Meet Matthew, our Green Bay Regional Director!

Q: Tell me a little bit about yourself and where you’re from.  

I was born in Milwaukee and grew up in Oconomowoc, WI. From there I went to Notre Dame. After college I taught HS history (Ancient and Classical and US) for a year before moving back to Notre Dame to take some summer classes, with the intention of applying to graduate school that fall. I was bartending on the side at the campus hotel, and ended up spending over for two years as the Hotel Assistant Manager before moving back to Milwaukee for graduate school. In the year before starting at Marquette, I took some GIS classes at UW-Milwaukee, and this spring I graduated with my MA in History, specializing in Atlantic cultural and intellectual history in the 19th-20th century.

Q: What specifically about Progressive Takeover appealed to you?

The data-driven, personal and local focus of the organization. Down ballot state and local races typically have the most direct impact on voters’ daily lives. These offices have often been at the fore of social justice and driven change vertically to the federal level before spreading across the country. This makes local and state-level grassroots activism among the most effective methods of fighting structural inequality and promoting progressive ethics and justice.

Q: What’s your most memorable experience working in politics?

To be completely honest, this is my first paid political work. After graduate school, I realized that I could no longer tangentially work for a better political future. I had to get involved.

Q: What is the biggest challenge to working in Wisconsin?   

Wisconsin is an extremely segregated state racially, politically and economically. There is a huge difference in specific needs between different communities, which is why local representation is so important, yet each community will benefit from just wages, just funding and social justice.

Q: Who inspires you in politics and why?

The obvious answer is President Obama. That a black man won the presidency just 43 years after the Voting Rights Act is extraordinary and a testament to his intelligence and political talent.

Q: If you could have dinner with one former President, who would it be and why?

Living? President Obama.

Any president? John Quincy Adams. He lived through and had a hand in America’s first 50 years. While not a particularly successful politician when president, due in large part to his belief that the executive should be above party politics, he was extremely intelligent and a successful diplomat, Secretary of State, Senator and Congressman. He laid out an ambitious domestic program as president (which failed to gain political support in congress), and was an outspoken opponent of slavery, slave holding power and later the Mexican-American War. In Congress he advocated for education and science, and was instrumental in the development of the Smithsonian.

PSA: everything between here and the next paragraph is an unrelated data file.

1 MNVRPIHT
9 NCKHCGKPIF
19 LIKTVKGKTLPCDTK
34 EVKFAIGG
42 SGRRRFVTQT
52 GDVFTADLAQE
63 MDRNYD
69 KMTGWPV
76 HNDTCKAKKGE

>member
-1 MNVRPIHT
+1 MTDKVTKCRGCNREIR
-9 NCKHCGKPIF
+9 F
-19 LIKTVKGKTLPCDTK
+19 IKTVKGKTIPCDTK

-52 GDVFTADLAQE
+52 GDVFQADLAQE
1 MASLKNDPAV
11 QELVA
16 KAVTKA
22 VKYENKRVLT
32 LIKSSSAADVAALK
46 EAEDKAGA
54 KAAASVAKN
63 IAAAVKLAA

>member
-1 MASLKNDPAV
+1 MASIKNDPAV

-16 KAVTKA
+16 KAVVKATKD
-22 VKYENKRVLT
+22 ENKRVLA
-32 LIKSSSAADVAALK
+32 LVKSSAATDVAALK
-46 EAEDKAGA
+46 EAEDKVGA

Q: Other than voting, what is one of the issues that you’re interested in?

As a gut answer I’d say social justice, but that’s a broad category focused on structural social change. So, on a more granular level, I’ll say education.

Q: What would you say to anyone who feels defeated or cynical by the state of our politics?

The youth (18-34) vote rates is around 25% in congressional election,  yet overwhelmingly support progressive policies. To shamelessly amend Theodore Parker (and MLK who paraphrased Parker): the arc of history bends towards progress, but only when we fight for it.

Q: In your opinion, what are the biggest lessons the left should learn from 2016?

We need to focus on exciting, discipled progressive messages in opposition to the status quo of structural power. Further, social justice needs to be central to our message. The country and our base is growing more diverse and our candidates and policies need to reflect that.

Q: What’s something on your bucket list?

Despite the culturally and socially constructed nature of the continents, I want to visit all 5-7 conventionally accepted continents.

Q: Finally, since you’re in Wisconsin, what’s your favorite cheese?

I love manchego, but a nice cheddar will always be my favorite. American, English, Irish, I love them all. But my go-to is probably (Mineral Point, Wisconsin’s own) Hook’s 10 year aged cheddar.